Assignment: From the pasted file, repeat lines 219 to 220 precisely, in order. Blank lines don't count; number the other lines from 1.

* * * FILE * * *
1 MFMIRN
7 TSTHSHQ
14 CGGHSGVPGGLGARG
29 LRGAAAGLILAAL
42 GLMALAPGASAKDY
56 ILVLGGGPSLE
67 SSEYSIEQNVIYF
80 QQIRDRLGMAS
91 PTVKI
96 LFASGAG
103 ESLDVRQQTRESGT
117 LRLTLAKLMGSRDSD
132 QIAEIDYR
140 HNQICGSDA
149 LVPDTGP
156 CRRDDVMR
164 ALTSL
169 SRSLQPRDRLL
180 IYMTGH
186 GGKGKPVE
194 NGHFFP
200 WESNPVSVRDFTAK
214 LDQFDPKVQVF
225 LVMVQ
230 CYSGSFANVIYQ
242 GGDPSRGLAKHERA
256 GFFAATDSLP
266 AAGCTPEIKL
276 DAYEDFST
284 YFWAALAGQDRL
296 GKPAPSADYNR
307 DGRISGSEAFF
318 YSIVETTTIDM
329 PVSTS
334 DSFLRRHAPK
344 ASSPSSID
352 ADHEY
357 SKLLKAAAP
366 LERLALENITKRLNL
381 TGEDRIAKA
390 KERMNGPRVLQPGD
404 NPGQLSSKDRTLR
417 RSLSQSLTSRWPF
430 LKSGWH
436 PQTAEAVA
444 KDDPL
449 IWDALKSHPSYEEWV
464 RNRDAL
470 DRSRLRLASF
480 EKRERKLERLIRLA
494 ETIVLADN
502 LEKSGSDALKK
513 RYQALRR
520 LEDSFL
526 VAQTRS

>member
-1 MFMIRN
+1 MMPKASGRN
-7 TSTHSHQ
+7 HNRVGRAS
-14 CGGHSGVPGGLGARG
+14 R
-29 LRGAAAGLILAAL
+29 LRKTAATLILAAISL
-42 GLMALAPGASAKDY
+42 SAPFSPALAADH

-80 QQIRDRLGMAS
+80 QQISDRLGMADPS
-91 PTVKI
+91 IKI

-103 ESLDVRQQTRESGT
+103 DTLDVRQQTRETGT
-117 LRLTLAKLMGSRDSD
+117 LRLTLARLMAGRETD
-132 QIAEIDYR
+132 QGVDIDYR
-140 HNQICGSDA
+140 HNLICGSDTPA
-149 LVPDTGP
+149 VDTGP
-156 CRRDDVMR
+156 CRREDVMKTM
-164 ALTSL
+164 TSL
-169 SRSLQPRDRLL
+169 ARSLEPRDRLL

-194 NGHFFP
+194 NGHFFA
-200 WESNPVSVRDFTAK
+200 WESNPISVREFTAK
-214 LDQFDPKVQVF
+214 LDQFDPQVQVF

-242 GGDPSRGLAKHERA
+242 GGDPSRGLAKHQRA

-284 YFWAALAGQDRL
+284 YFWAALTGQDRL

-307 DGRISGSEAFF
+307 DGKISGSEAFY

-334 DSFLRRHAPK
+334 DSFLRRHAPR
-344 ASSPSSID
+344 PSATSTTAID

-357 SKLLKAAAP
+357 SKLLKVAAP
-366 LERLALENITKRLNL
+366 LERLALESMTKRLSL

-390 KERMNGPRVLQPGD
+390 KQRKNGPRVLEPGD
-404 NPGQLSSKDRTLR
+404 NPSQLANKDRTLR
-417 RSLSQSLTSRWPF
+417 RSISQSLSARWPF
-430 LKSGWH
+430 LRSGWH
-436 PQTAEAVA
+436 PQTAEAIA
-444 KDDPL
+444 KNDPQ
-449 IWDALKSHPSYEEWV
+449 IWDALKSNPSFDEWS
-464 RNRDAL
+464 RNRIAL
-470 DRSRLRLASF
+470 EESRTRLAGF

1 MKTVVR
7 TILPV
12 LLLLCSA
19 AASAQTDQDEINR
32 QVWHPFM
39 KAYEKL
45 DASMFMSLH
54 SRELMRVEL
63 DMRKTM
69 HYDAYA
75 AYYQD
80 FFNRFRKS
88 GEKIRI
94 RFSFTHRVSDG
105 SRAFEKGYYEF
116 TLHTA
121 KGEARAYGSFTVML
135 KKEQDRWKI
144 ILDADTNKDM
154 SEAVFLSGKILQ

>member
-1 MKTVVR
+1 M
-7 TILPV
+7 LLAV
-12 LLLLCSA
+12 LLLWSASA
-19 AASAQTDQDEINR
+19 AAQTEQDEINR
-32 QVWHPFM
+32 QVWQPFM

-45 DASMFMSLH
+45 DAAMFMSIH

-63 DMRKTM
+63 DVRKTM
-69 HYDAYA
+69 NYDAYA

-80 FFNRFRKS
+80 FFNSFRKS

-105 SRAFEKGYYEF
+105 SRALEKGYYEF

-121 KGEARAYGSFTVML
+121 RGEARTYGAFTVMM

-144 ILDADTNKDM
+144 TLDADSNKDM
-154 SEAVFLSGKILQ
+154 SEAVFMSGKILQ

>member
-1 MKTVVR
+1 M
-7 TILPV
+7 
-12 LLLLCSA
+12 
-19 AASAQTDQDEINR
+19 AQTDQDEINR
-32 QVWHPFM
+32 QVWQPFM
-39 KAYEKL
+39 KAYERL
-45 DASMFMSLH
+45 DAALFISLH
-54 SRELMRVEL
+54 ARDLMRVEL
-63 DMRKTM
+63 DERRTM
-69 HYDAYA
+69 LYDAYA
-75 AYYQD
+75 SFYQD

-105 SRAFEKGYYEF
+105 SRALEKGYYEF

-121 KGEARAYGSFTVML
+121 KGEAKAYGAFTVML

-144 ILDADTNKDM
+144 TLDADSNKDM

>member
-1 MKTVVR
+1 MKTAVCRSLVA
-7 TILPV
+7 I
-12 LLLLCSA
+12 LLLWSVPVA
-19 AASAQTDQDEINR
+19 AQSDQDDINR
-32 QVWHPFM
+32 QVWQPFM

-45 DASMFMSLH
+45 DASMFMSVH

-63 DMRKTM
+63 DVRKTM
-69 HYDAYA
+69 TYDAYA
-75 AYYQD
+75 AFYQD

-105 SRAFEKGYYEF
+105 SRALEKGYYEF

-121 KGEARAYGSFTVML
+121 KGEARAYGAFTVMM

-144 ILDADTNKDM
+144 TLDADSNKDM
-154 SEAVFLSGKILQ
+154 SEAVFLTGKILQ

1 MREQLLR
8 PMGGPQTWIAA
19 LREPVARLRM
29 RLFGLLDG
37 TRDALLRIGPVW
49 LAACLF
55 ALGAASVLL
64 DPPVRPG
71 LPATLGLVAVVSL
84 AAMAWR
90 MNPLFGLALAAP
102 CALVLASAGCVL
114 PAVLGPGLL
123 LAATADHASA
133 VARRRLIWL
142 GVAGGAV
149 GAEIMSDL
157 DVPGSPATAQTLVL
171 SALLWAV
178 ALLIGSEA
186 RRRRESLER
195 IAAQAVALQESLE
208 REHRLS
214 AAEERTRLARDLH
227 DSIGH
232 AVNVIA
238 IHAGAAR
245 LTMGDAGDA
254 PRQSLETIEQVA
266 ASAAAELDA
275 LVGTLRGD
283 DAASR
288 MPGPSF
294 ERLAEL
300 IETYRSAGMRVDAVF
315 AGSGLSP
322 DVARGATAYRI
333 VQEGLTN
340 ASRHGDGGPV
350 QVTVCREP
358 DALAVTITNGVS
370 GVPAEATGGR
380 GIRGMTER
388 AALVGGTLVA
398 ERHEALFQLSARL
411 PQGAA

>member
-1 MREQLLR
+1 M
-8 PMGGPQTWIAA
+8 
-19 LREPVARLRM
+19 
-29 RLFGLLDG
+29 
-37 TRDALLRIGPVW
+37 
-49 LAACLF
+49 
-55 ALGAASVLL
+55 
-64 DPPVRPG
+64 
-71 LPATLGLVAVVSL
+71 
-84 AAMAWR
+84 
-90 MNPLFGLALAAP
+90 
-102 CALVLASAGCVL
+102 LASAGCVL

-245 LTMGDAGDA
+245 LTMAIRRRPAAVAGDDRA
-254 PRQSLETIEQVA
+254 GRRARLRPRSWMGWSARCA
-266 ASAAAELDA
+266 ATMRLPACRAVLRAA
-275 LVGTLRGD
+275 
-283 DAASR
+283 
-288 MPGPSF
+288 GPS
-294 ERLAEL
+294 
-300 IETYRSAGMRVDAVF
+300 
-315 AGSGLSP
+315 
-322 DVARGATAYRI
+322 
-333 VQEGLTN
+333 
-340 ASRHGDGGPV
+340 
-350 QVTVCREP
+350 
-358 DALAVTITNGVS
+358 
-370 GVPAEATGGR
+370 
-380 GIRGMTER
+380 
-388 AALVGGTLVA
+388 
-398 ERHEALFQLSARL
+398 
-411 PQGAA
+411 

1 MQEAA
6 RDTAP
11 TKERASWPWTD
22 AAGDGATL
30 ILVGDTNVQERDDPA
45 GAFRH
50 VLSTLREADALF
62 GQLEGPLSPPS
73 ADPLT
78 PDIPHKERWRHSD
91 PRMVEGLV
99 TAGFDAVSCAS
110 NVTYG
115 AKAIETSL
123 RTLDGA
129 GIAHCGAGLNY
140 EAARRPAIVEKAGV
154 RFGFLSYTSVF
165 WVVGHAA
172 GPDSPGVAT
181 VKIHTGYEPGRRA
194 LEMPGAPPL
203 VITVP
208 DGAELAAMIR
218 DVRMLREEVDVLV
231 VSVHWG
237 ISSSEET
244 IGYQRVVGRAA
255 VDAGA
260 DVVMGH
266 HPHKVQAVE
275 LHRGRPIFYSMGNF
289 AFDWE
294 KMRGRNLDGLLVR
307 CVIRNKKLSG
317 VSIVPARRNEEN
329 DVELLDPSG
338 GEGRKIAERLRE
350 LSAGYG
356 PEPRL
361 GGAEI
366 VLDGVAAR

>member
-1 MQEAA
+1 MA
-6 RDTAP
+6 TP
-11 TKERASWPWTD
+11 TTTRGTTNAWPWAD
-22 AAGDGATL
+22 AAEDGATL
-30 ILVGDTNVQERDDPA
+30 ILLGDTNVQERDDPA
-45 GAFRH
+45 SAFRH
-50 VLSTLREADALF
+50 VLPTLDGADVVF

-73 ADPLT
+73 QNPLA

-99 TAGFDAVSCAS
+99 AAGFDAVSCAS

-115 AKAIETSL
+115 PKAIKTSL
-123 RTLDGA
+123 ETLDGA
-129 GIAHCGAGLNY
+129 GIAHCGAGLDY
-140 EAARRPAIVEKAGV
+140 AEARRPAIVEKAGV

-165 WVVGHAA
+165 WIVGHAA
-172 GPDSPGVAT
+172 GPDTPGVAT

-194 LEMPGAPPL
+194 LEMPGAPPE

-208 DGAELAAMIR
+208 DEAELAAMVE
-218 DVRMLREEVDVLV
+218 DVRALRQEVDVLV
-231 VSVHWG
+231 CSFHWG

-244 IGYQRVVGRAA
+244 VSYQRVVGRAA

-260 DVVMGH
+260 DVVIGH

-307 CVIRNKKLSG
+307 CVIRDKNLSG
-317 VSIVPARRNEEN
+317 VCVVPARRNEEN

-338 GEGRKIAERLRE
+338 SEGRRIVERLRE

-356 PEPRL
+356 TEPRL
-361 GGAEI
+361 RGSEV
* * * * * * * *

+75 AFYQD

-105 SRAFEKGYYEF